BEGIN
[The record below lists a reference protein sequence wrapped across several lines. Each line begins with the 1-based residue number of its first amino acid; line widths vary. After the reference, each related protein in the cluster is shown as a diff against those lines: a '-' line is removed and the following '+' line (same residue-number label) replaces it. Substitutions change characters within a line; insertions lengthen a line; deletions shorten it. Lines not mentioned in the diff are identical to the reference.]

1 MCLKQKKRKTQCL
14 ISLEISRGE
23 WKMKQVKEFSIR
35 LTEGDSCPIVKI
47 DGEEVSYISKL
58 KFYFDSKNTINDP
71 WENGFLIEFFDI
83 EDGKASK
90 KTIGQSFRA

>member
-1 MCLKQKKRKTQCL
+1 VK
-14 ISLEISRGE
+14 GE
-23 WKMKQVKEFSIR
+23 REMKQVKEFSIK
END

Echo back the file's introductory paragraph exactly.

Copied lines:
[The record below lists a reference protein sequence wrapped across several lines. Each line begins with the 1-based residue number of its first amino acid; line widths vary. After the reference, each related protein in the cluster is shown as a diff against those lines: a '-' line is removed and the following '+' line (same residue-number label) replaces it. Substitutions change characters within a line; insertions lengthen a line; deletions shorten it. Lines not mentioned in the diff are identical to the reference.]